Tech 3 Yamaha boss Herve Poncharal believes that the regulations pursued by MotoGP organisers were a necessary step for the series to flourish.
Feathers were ruffled when a two-tier system was unveiled in MotoGP at the end of 2011, with CRT bikes introduced alongside the factory existing machinery in response to dwindling grid numbers.
One of the main features of the new subclass, recategorised as the ‘Open’ class for 2014, was the implementation of standard electronics, which will become mandatory across the board next season.
A complex system of rules concessions was also brought in to help Ducati close the gap to pacesetters Honda and Yamaha, as well as to tempt Suzuki and Aprilia to return to the grid.
Though not universally popular with the manufacturers, Poncharal insists that these changes have been for the good of the sport, arguing: “[The governing body] has done a great job.
“The essence of competition is to have the same regulations for everyone and to have the best [team] winning.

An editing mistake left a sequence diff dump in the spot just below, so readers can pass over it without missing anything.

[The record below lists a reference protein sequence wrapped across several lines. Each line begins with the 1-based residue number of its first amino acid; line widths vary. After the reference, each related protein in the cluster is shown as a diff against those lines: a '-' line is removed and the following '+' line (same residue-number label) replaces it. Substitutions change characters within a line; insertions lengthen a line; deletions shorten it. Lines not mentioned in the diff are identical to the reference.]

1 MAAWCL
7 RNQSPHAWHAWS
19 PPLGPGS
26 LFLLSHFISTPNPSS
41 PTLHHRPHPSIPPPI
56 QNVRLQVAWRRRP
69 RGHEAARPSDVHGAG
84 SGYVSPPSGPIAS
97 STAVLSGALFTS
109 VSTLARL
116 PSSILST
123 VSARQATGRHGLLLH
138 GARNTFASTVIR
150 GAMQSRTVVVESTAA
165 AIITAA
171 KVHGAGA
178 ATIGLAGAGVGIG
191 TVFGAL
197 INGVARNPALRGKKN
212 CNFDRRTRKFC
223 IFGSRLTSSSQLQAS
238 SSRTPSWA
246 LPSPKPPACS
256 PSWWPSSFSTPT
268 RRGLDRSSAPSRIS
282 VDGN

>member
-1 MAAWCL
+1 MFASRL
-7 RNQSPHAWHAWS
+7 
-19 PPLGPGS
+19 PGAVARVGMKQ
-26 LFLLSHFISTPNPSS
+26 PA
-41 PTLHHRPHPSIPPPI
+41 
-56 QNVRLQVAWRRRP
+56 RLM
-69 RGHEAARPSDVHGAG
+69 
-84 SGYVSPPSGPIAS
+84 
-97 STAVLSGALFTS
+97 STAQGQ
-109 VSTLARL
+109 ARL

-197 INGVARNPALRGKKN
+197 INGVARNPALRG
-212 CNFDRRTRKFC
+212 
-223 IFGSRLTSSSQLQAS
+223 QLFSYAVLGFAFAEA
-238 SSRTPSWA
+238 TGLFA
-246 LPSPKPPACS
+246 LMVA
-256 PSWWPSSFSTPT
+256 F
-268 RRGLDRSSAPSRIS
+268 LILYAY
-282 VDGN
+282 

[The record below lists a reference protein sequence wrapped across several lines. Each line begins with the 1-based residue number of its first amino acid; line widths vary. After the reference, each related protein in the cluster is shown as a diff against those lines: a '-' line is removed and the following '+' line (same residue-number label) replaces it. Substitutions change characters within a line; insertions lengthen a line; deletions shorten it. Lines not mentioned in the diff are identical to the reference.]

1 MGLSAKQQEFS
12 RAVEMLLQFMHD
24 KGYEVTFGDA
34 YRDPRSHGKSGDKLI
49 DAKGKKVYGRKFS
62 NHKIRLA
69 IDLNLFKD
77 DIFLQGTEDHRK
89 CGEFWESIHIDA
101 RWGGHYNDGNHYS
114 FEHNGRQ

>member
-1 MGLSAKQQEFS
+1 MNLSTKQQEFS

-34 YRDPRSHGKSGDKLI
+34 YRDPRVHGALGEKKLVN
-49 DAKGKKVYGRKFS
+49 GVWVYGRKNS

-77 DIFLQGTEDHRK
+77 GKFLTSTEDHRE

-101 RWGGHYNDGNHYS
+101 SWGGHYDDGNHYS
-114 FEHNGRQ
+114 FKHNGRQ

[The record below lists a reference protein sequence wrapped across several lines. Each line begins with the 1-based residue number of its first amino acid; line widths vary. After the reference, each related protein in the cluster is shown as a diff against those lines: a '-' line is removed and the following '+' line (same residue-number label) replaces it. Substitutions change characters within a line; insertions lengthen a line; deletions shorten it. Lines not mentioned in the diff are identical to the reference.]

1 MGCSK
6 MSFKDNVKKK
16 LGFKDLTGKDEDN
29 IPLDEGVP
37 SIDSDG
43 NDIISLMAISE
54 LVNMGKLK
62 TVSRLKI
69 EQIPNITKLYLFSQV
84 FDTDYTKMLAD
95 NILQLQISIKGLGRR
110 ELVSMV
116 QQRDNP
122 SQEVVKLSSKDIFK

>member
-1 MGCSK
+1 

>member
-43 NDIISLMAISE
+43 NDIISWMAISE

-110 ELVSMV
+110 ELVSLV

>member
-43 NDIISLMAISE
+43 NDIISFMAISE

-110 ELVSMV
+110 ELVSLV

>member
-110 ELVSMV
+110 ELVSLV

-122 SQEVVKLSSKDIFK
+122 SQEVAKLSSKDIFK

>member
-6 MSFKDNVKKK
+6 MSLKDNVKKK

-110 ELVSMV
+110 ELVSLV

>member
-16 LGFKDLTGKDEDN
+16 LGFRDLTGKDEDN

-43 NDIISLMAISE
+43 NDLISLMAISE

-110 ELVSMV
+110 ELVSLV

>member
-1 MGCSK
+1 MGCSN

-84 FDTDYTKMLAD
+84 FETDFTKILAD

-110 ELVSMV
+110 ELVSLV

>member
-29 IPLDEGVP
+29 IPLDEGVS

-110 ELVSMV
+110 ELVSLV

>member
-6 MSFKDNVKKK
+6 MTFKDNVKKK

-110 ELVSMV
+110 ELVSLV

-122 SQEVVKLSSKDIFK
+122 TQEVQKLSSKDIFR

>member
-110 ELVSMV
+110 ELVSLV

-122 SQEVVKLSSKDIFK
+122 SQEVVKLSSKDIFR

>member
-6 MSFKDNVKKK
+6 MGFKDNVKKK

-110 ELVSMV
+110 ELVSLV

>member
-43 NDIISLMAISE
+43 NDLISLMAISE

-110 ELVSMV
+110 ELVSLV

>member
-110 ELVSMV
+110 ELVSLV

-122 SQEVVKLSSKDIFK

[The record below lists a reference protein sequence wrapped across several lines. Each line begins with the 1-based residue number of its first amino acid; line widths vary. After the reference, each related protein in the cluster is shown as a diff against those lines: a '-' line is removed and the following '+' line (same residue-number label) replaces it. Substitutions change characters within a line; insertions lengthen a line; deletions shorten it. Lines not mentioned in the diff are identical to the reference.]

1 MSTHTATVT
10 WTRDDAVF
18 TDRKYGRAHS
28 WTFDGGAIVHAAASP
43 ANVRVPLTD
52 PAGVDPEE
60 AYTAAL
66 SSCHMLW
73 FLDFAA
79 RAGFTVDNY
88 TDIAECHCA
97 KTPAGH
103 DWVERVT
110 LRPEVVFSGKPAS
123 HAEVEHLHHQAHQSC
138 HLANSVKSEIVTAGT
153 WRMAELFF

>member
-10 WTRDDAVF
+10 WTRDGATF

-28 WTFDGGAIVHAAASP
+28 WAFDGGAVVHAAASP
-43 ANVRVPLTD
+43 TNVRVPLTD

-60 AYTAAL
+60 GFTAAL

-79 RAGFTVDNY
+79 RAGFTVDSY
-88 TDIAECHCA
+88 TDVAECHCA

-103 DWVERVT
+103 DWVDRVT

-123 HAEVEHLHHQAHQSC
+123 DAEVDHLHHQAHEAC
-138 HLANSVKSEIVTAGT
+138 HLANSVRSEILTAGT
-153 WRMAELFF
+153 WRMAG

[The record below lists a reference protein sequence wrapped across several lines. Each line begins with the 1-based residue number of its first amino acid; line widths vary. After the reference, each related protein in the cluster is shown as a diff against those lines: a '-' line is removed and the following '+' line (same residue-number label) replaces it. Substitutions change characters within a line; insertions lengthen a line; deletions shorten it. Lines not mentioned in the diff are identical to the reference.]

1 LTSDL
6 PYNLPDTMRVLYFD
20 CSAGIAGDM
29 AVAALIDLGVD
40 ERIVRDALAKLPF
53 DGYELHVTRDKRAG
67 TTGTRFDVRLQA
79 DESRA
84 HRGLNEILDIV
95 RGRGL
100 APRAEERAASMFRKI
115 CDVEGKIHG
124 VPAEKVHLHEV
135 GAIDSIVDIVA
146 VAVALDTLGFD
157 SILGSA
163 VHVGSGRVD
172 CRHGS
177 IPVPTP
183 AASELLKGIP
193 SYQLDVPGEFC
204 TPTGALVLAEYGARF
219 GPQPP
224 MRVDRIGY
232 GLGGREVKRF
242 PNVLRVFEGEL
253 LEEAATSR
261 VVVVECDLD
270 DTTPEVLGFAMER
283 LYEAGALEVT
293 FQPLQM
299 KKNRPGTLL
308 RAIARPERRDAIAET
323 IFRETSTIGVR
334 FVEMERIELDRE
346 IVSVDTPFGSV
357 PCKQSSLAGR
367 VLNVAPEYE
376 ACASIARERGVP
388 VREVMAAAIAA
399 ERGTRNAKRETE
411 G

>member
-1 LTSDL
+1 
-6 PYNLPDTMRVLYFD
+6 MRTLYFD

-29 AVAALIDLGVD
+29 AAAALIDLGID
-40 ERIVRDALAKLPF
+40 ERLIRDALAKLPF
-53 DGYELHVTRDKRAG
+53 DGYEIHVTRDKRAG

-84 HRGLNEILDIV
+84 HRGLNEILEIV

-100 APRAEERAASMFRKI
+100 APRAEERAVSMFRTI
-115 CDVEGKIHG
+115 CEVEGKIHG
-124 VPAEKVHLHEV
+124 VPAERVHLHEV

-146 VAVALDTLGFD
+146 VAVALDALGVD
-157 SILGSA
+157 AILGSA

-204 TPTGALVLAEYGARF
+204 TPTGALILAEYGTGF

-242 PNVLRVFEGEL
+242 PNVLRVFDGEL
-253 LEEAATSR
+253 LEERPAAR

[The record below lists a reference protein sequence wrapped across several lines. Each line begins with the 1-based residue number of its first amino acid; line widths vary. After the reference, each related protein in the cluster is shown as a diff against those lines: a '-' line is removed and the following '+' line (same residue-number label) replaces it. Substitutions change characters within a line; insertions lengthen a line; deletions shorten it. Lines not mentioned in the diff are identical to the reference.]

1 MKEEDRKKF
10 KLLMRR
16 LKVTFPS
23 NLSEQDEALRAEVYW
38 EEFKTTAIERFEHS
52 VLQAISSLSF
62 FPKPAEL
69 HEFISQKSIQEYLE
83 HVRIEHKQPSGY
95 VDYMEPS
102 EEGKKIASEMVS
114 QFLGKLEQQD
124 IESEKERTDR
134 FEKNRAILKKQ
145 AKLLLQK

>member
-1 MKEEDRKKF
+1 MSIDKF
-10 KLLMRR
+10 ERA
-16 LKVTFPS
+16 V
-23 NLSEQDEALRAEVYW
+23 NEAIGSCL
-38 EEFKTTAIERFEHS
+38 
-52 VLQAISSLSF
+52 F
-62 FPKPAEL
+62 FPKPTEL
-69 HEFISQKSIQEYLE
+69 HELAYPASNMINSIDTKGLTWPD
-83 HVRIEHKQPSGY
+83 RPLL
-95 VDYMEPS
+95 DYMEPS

“What happens now is a consequence of the decisions we have made, the aim of which was to talk the constructors into staying and help the weakest get closer performance-wise.
“Maybe Ducati would have left without these advantages. This makes the show much more open than the eternal Honda-Yamaha fight.”
Crowds a good omen
Poncharal points to the healthy spectator figures MotoGP has enjoyed recently as evidence that the series is on the right track.
“After the [economic] crisis, some constructors and sponsors left and there were fewer spectators,” the Frenchman pointed out, “yet, at Jerez, we had 220,000 people in three days.”
“It’s nice to have such an audience, similar to what we had before the crisis.”
Poncharal was talking to Motorsport.com France's Léna Buffa